It’s a good sign for me that I’m making the time and effort to take lunches to work again. October’s Vegan MoFo seems like a blur, in which I tried to eat in as many restaurants as I could during the month. This was not kind to my waistline. November was stressful, and when I get stressed I make all the wrong food choices. Again, ditto for the waistline. Now the holiday season and its inevitable splurges are coming, but my body just can’t take this abuse any longer. I feel like I’m walking around half asleep, in a carb-induced state of near-hibernation. I would actually hibernate, except I would miss knitting season and a whole lot of other fun things.

I’d like to be able to say that what I’ve been eating lately is mostly healthy, and it’s just the quantities that need adjustment – but it’s not the case. I’ve been loading up on sugary junk and carbs. It feels like I’m on a moody roller coaster, where the downward swings leave me feeling like no amount of sleep is enough, and the wiry sugared-up feeling doesn’t last nearly long enough. I feel so much better when I’m “high” on the phytochemicals. The solution is probably more kale. When I’m planning meals, I need to think vegetables vegetables vegetables! instead of grains grains grains! this winter.

I’m sure I can shift myself away from these carb cravings with better planning and more fresh vegetable choices ready to go in the refrigerator. It’s like a cycle… I eat carby junk, I get tired all the time, I lose interest in cooking and food preparation, I eat more carby junk that I can grab, lather, rinse, repeat. But I shall break out of this. I will make a date with myself. On this date, I will purchase, clean, and prepare 3 different healthy snacks to have on hand that have vegetables and/or fruit and protein. I will plan meals for the week and lunches to take to work that will fill me up all day.

And if this doesn’t work, you may find me in a nearby tree, sleeping it off until spring.

The picture above is rice with pigeon peas, or arroz con gandules. It’s a Puerto Rican dish I first tried at a Seventh Day Adventist food fair, and I liked it a lot. My version was thrown together on a weeknight after coming home from work AND a trip to the store for groceries, so it’s not as detailed with spices or as authentic as the real thing. Basically, I just used my own Mexican rice recipe, which is probably all sorts of wrong, and added a can of pigeon peas. The real thing calls for flavorful achiote oil, a Puerto Rican staple. It usually contains some green manzanilla olives, but not everyone in my family likes those. I will work on a version that’s closer to the real thing.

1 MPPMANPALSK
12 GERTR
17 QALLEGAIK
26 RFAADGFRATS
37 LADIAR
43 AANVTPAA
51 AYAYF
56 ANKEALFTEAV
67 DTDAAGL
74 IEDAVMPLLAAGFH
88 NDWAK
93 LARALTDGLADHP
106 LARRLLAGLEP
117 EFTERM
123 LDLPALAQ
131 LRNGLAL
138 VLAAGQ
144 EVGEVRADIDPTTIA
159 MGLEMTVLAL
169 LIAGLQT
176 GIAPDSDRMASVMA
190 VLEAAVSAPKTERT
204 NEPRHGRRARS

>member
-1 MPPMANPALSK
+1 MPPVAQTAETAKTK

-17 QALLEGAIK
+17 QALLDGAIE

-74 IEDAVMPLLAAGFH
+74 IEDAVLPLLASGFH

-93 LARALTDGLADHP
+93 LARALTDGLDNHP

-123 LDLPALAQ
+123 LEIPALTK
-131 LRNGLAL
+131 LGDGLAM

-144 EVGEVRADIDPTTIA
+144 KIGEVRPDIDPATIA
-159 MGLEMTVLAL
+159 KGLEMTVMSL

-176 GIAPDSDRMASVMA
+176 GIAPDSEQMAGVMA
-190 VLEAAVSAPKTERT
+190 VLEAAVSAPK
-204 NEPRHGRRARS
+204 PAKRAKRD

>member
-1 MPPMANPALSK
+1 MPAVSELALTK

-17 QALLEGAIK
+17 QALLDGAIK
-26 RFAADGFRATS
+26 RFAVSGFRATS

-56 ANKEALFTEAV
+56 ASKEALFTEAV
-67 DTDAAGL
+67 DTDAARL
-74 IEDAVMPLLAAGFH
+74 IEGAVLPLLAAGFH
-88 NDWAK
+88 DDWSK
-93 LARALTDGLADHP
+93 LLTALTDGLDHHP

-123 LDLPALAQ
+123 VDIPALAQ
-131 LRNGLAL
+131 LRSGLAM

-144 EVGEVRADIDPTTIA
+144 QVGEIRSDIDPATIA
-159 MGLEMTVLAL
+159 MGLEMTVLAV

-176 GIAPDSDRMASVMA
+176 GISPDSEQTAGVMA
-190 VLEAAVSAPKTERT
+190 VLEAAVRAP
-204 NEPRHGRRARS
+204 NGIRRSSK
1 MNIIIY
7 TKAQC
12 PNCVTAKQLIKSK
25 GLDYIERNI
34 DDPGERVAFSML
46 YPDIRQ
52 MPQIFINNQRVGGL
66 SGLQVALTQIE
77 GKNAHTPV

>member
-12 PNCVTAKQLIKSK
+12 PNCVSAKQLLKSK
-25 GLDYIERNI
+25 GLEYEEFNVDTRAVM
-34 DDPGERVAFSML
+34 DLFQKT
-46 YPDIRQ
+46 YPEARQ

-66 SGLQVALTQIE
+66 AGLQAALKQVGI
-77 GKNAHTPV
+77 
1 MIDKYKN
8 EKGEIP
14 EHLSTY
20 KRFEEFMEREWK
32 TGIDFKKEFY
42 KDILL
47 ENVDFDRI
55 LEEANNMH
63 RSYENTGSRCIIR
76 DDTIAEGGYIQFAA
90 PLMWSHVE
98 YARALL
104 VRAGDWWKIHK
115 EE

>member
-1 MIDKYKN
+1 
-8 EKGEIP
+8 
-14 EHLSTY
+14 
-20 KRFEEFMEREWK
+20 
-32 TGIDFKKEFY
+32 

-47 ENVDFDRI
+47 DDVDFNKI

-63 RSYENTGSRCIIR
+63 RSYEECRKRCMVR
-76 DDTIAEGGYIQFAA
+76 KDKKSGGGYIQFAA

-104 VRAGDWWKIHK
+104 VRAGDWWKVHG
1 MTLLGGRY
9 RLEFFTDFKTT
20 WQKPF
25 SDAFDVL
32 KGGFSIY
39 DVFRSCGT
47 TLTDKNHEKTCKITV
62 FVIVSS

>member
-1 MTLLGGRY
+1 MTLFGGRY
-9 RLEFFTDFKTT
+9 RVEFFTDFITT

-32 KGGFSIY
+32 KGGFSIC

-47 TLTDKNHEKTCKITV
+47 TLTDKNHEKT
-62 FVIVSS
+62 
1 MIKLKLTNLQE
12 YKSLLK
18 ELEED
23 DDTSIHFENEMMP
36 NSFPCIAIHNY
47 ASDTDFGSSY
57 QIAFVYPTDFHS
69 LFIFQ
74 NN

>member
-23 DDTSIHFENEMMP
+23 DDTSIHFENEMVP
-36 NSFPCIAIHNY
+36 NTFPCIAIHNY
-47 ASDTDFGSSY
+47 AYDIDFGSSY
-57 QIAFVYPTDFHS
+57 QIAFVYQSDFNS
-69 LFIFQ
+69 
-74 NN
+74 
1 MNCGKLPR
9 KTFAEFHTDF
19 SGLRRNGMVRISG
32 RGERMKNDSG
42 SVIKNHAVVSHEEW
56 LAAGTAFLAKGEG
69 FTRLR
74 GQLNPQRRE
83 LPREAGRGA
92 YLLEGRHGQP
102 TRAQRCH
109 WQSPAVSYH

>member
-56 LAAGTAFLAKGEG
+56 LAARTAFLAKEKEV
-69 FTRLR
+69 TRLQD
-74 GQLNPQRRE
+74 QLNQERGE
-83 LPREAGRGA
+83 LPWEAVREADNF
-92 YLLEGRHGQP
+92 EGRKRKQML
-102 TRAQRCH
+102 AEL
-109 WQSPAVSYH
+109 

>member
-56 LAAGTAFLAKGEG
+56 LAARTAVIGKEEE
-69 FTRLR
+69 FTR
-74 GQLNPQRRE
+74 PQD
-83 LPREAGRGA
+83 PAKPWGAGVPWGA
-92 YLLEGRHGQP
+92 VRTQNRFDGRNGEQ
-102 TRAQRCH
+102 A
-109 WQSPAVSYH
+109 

I put it in a blender. It turned into salad.

First, put the following in a blender (or food processor):

One whole orange with peel, cut into chunks. De-seed if necessary.

orange

 

Two apples, cored and cut into chunks. Any kind. Use what you like, or what you have.

apples

 

Chop these things up rather finely in the appliance of your choice. I processed mine quite a bit, until it was a chunky paste.

Empty this into a big bowl.

Next, rinse one pound of fresh cranberries. Pick out the little stems. Add them to the blender or food processor (no need to clean it.)

cranberries

 

Process until all the cranberries are chopped to your preferred consistency. I used a blender, so mine were chopped rather finely.

Add the cranberries to the orange/apple mixture, stir it together, and add sugar (or your preferred natural sweetener) to taste. I added about 1/2 cup of turbinado sugar. Add some cinnamon. I didn’t measure mine, because I’m crazy like that. I bet it was about 1/2 tsp.

Refrigerate overnight for best results.

Inspired by a Cranberry Relish recipe from Simply Recipes.com.

Lemon Poppyseed Dressing

Lemon Poppyseed Dressing

This Lemon Poppyseed Dressing is yet another great way to use my immersion blender. I needed to find a tart, savory, and sweet-but-not-overly-so dressing for spinach salads that contain fruit and nuts. It’s my favorite salad combination, and I’m all over the place with apples, berries, grapes, pomegranate seeds, and all sorts of nuts. Today I was in a hurry, so it was just spinach and red grapes, which was still very tasty.

I used extra-virgin olive oil, which I reduced to 1/2 cup instead of 2/3, and I think I could have used a less flavorful oil like grapeseed. I also added some freshly-ground black pepper because I like that addition, even for a sweet dressing. (Hint: try some strawberries with freshly-ground black pepper. Seriously.)